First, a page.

In what is perhaps the most beautiful story in the collection (my own favorite, at least), “The Art of Being Naked,” the following paragraph appears:
Vivienne’s face was still flushed when she reached home that night. She opened a bottle of wine, something she had chilled in the fridge for her private celebration. She tilted her glass to examine the colour of the wine. It was similar to the shade of red of the dress in the painting. She sipped. There was nothing left to do, except to enjoy this excellent bottle. She lay her head down sideways, allowing the tempered glass of the dining table top to soothe her burning cheek.
An intensely symbolic story, the “private celebration” of the story’s conclusion tells us what the story is, as much about art as it is about heartbreak, and indeed, gives us a guide for appreciating it. Many of the stories in this collection, in my view, function as a kind of ars poetica, in which Yeo comments on literature via careful renderings of the human experience and vice versa. She revels in the absurdity of life and literature, and forces us, in situations of brutal pathos, black humor, graceful tenderness, and breathtaking beauty, all situated in close proximity to one another, all overlapping, to feel as much as we can, to stretch the limits of our empathy, to be overwhelmed by emotion. And when we do this, we have “nothing left to do, except to enjoy this excellent” story, and participate in the “private celebration” to which it invites us—a private celebration of the human depth that the stories limn with devastatingly precise language and a rhetorical patience that earns Yeo Wei Wei a spot among the great practitioners of the short story form in English.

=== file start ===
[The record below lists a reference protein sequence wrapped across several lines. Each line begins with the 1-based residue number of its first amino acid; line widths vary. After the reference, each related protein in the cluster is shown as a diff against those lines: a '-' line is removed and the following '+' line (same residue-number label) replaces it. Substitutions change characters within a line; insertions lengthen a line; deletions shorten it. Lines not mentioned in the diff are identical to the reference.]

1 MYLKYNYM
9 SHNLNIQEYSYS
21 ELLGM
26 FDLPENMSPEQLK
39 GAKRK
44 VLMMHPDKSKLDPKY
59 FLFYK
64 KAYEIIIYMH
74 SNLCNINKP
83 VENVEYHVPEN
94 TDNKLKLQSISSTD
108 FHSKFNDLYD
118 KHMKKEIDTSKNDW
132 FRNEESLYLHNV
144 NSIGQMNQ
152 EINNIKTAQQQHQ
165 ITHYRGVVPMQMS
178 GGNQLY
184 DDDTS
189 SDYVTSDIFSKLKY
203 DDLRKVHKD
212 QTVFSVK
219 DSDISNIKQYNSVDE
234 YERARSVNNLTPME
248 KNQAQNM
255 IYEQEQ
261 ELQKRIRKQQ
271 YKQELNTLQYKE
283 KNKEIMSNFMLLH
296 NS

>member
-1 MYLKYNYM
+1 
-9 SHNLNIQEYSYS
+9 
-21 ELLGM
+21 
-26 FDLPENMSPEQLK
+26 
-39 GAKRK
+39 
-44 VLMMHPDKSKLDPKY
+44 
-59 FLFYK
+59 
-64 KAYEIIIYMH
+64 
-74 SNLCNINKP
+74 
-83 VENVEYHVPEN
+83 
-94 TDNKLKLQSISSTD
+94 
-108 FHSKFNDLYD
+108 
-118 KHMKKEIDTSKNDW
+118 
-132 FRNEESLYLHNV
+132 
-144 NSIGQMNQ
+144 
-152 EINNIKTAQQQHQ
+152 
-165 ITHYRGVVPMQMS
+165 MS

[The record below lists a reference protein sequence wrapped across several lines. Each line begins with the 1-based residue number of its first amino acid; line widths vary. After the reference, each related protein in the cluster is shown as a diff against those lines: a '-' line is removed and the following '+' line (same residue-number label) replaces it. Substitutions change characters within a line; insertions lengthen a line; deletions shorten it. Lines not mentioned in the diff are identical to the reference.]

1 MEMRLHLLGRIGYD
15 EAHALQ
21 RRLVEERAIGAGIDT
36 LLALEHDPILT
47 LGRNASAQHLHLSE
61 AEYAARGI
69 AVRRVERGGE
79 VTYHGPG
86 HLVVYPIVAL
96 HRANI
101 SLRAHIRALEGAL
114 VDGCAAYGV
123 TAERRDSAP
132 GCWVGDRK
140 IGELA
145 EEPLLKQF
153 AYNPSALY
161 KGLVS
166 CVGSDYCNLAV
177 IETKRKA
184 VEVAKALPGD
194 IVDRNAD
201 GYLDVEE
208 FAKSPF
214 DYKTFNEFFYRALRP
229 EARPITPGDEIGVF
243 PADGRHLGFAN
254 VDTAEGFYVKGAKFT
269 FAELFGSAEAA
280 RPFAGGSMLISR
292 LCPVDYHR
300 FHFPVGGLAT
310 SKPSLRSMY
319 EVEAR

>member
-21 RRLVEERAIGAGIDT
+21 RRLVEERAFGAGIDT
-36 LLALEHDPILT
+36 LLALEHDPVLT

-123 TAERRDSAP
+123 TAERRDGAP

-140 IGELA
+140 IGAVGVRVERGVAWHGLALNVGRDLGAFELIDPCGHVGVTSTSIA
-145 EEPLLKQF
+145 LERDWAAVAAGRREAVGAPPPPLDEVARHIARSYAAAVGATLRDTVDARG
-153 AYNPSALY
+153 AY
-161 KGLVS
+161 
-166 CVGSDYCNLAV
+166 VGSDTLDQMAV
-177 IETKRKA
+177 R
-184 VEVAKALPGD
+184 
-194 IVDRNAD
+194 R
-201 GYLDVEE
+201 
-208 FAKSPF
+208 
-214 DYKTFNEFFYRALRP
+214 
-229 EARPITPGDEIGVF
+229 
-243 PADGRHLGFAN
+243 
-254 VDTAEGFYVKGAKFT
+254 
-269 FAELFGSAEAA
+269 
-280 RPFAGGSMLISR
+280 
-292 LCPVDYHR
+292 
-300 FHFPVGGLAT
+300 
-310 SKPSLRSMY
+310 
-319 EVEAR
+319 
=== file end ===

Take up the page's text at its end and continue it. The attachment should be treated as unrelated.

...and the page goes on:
Photo credit: Erin McCoy
Deven Philbrick is a writer of fiction and essays. Born in Massachusetts, Deven currently lives in Seattle and is a Grace Milliman Pollock fellow at the university of Washington, where he is pursuing an MFA. He is also a literary translator, working primarily on 20th-century French fiction. His other interests include jazz, cinema, and cooking.